It seems almost impossible to begin a review of Satellite Reign without first making some mention of Syndicate. No, not the dub step FPS from a few years ago. I mean Bullfrog’s real-time strategy/shooter featuring cyborgs and corporate world domination. Video game enthusiasts of a certain age – you know who you are – will no doubt be drawn to Satellite Reign as a spiritual successor to Syndicate. However, nostalgia for nostalgia’s sake is little more than imitation. And while Satellite Reign may have the odd rough spot here and there, it is very much a tremendous iteration on the source material.

Developed by Australia’s 5 Lives Studios, Satellite Reign is a real-time, squad-based isometric shooter set amid a dystopian cyberpunk city. As the name implies, the action unfolds through the perspective of a geostationary satellite. While there are no shortage of video games that lean toward the cyberpunk aesthetic, Satellite Reign stands head-and-shoulders above the crowd for capturing William Gibson’s neon-highlighted vision of the future. I won’t mention how much time I’ve spent taking screenshots of the city like an obnoxious digital tourist.

Missions be damned, people need to see pictures of my agents standing in front of the polydactyl erotic massage parlour (even mutants need work) or the “Magnum Gagnum” club. Also, I’m not sure if I want to visit the Magnum Gagnum.

If I have to ask what happens in this club am I too much of a square to go in?

Each agent under the player’s control has a unique skillset that can be expanded through a reasonably straight forward skill tree. The player is tasked with using their team to infiltrate the headquarters of Dracogenics: a rival corporation that uses a proprietary blend of kidnapping, cloning, and post-human technology to facilitate consciousness downloading for the ultra-rich at the expense of everybody else. Since the player is working for a corporate entity, the game is less a story of the 99% versus the 1% as it is a narrative of monopoly breaking through wet work and corporate raiding. Picture Google versus OCP with everybody dressed like they are at a Tron convention.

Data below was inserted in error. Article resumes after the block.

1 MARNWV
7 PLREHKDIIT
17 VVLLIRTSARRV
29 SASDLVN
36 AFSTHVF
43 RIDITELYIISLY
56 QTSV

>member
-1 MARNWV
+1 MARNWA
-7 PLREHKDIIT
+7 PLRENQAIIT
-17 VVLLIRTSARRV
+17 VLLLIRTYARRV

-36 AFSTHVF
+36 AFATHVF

In another about face from Syndicate, Satellite Reign unfolds over a vast and sprawling cityscape. Once the game is loaded, players are free to explore the city and its various districts. Each district offers a series of missions that serve to make the ultimate objective a bit less daunting. For example, sending a hacker into the city’s surveillance offices makes a district’s CCTV cameras more sluggish in responding to trespassing or generally illegal activity. Other jobs afford players additional cash, prototype weapons, and equipment.

I’m reticent to slap the label of “sandbox” on Satellite Reign. When a player isn’t working a mission, there is little else to do but walk around and chuckle at the various homages and meta references peppered throughout the city’s establishments. Even calling the game non-linear seems wrong since all roads lead to Dracogenics. Perhaps it’s best to see SR as something that encourages a degree of flexibility in how its players go about the business of corporate espionage. Side missions happen, or don’t, at a player’s discretion. Likewise, for every opportunity to tear about the city with guns blazing, there are as many uses for stealth and bribery. Though the latter path tends to get a bit expensive, at least in the early game.